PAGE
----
Well, yes. Having lost Wimbledon to Borg and the U.S. Open to Vilas, Connors must have looked on the Masters as a close encounter of the third kind. Third place in the world rankings was staring him square in the face, even though the USTA computer ranked him first.
Let's look at the numbers. Though Connors won eight of the 21 tournaments he entered, his match record for the year was only 70-11, not as good as Borg's (13 victories in 20 tournaments, 78-8 in matches) and Vilas', who played just about every waking minute in compiling his 139-14 match record and 21 wins in 34 tournaments.
Borg's percentage, then, is slightly the best and he won the world championship as well. But Vilas won the U.S. and French titles and put together a streak of 55 clay victories while winning 83 of 85 matches on all surfaces. But Connors won the big bowl game at the end. What now? Head-to-head? Borg is 5-1 against the other big two, while Vilas is 2-3 and Connors a woeful 1-4.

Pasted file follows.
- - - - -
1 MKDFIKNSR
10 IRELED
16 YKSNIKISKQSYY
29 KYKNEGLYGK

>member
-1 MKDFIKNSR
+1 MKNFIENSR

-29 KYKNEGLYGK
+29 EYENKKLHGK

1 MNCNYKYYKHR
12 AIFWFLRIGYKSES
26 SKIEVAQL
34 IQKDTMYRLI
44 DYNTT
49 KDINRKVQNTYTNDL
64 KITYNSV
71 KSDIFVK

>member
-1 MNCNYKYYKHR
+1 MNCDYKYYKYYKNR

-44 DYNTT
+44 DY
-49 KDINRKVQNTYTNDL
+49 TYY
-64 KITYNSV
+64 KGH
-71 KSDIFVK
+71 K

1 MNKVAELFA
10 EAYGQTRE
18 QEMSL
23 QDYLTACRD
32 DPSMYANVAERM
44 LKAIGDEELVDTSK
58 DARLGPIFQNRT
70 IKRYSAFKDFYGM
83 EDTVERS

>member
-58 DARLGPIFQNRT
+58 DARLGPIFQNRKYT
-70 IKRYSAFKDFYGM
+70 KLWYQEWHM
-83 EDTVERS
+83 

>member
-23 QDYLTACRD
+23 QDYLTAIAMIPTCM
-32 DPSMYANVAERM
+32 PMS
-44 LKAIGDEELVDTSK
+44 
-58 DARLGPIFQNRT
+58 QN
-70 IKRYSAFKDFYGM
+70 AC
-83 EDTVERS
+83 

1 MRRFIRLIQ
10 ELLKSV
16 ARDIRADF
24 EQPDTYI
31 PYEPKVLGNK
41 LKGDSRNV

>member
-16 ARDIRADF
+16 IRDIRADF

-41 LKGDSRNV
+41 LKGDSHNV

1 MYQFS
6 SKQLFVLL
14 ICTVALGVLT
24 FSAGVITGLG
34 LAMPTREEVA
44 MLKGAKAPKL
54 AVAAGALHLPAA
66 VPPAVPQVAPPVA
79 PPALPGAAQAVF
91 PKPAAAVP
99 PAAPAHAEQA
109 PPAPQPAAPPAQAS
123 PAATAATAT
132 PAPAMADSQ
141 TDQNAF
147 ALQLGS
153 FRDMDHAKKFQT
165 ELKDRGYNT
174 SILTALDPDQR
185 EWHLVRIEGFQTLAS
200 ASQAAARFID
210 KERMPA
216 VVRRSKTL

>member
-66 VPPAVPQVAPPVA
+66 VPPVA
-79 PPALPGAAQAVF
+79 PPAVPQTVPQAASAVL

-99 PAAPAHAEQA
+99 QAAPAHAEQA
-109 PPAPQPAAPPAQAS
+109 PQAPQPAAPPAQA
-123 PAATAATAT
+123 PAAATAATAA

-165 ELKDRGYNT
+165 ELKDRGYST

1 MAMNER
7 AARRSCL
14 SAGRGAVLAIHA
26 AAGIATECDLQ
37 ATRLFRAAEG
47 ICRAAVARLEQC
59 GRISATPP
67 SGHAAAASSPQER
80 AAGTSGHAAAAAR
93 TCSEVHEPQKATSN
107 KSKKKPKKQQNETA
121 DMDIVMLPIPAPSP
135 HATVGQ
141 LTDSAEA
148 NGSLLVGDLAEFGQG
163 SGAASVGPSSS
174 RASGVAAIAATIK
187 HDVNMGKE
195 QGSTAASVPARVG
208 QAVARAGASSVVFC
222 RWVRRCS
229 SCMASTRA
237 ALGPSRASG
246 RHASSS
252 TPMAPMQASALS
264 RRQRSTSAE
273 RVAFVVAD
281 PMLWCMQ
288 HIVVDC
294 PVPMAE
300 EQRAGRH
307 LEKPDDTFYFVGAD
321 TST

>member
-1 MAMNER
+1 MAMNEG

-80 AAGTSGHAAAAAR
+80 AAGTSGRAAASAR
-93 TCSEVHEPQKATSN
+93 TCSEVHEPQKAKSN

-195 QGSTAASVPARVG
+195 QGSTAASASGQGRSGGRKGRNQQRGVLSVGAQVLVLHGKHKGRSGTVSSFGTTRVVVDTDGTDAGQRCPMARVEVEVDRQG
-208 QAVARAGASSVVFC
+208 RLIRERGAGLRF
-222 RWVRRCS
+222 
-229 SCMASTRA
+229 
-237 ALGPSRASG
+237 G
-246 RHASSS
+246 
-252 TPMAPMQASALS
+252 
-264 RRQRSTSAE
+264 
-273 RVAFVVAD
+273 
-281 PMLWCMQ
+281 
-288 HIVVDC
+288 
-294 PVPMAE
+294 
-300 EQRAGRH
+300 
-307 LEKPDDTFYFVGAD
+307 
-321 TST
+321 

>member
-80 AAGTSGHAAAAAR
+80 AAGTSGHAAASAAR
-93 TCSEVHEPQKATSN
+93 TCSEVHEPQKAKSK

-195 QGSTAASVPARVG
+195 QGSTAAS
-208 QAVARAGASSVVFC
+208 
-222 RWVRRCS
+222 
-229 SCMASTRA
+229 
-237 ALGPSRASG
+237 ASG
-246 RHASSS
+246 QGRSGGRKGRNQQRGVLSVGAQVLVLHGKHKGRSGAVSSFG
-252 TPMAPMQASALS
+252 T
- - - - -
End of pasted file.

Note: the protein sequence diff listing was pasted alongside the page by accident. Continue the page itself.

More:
If the Masters did not entirely decide who is No. 1, it did bring big-time tennis back to the Garden and, in the process, show everybody that the Masters is the Super Bowl of the game and the only real conclusion a tennis season has.
Perhaps because the tournament had only twice graced American soil, the Masters never had caught on. But this year Colgate—those same wonderful folks who invented Dermassage, Handi-Wipes and Dinah Shore—took over the tournament, signed a three-season deal with the Garden, moved the affair to an off-week for pro football, sold it to TV and promised to make the Masters an event. Among other marvelous arrangements, Colgate raised the total prize money to $400,000 and spent another $400,000 on advertising.